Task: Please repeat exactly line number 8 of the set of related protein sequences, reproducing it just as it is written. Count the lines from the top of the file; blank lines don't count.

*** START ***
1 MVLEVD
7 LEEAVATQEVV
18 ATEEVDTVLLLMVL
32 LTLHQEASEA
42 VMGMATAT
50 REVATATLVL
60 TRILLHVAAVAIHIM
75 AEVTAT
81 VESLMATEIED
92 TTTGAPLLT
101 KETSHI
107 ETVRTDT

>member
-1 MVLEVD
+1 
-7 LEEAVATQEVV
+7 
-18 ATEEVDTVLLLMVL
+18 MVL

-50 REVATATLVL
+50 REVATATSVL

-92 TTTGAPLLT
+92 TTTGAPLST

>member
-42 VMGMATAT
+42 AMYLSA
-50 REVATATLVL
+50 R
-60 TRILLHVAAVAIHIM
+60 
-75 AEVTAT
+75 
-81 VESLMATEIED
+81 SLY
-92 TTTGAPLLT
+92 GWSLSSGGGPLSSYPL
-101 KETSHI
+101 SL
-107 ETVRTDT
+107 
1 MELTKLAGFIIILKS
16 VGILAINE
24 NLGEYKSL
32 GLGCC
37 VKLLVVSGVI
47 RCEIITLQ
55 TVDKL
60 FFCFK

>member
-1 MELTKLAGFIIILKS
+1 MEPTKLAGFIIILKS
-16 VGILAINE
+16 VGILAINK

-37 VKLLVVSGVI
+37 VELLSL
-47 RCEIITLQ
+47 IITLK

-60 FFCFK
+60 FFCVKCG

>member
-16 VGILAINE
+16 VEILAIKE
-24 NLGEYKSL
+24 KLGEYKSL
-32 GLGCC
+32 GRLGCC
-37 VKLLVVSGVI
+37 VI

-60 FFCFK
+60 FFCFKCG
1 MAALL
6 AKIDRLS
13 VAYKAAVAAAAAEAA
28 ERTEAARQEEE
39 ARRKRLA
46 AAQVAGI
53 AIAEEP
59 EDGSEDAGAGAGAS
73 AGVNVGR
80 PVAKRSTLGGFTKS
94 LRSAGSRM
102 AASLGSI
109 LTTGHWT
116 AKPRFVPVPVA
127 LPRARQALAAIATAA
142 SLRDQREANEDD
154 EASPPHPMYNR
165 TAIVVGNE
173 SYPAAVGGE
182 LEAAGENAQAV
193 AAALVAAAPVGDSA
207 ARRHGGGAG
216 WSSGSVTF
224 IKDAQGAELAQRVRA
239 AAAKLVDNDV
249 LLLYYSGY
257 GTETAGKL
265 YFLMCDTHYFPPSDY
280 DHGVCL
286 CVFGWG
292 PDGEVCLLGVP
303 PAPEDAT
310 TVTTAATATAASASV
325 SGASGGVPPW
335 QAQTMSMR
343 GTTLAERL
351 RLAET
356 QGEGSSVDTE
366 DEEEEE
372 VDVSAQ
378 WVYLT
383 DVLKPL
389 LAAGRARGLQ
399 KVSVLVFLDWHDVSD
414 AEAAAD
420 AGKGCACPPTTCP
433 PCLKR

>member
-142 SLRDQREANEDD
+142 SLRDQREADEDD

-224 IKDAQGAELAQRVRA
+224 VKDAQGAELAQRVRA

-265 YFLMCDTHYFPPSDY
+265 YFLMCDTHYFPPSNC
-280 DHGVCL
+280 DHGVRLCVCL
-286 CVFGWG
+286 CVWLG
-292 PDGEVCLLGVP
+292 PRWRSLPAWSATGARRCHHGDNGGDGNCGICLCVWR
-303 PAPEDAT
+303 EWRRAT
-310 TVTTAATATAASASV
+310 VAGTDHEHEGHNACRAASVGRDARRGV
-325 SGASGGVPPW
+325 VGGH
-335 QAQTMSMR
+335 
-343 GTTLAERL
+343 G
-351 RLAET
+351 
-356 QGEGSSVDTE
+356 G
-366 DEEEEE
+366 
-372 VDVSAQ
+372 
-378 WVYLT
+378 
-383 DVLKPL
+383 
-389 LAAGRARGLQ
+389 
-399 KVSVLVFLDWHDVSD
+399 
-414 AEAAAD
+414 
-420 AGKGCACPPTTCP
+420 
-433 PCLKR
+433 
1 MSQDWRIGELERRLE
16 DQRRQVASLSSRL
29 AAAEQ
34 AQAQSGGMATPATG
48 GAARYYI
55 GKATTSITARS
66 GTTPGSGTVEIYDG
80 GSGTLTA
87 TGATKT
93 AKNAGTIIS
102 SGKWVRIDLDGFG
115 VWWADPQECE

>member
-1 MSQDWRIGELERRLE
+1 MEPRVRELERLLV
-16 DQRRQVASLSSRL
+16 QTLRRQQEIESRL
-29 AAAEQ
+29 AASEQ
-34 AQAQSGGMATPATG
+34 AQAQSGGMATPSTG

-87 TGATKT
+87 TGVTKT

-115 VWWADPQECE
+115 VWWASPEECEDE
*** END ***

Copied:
75 AEVTAT